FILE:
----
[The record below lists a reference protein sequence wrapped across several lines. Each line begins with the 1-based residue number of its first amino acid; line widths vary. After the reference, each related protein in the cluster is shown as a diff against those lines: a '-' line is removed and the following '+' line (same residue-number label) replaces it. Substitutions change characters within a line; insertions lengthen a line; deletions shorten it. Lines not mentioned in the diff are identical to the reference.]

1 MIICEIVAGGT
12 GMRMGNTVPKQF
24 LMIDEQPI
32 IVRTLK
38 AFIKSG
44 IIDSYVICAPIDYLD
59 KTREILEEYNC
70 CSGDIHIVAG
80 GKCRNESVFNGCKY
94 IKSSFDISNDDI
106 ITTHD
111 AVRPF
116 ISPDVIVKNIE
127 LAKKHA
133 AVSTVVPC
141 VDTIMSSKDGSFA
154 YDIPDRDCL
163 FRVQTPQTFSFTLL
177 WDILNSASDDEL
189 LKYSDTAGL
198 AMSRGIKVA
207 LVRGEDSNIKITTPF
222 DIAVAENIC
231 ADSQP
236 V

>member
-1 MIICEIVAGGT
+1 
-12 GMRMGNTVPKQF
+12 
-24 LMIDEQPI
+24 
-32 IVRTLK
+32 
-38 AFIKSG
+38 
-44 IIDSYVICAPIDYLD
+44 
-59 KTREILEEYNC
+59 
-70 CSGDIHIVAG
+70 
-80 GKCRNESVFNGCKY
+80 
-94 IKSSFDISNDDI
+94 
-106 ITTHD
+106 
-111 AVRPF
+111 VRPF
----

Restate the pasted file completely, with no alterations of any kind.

[The record below lists a reference protein sequence wrapped across several lines. Each line begins with the 1-based residue number of its first amino acid; line widths vary. After the reference, each related protein in the cluster is shown as a diff against those lines: a '-' line is removed and the following '+' line (same residue-number label) replaces it. Substitutions change characters within a line; insertions lengthen a line; deletions shorten it. Lines not mentioned in the diff are identical to the reference.]

1 MIICEIVAGGT
12 GMRMGNTVPKQF
24 LMIDEQPI
32 IVRTLK
38 AFIKSG
44 IIDSYVICAPIDYLD
59 KTREILEEYNC
70 CSGDIHIVAG
80 GKCRNESVFNGCKY
94 IKSSFDISNDDI
106 ITTHD
111 AVRPF
116 ISPDVIVKNIE
127 LAKKHA
133 AVSTVVPC
141 VDTIMSSKDGSFA
154 YDIPDRDCL
163 FRVQTPQTFSFTLL
177 WDILNSASDDEL
189 LKYSDTAGL
198 AMSRGIKVA
207 LVRGEDSNIKITTPF
222 DIAVAENIC
231 ADSQP
236 V

>member
-1 MIICEIVAGGT
+1 
-12 GMRMGNTVPKQF
+12 
-24 LMIDEQPI
+24 
-32 IVRTLK
+32 
-38 AFIKSG
+38 
-44 IIDSYVICAPIDYLD
+44 
-59 KTREILEEYNC
+59 
-70 CSGDIHIVAG
+70 
-80 GKCRNESVFNGCKY
+80 
-94 IKSSFDISNDDI
+94 
-106 ITTHD
+106 
-111 AVRPF
+111 VRPF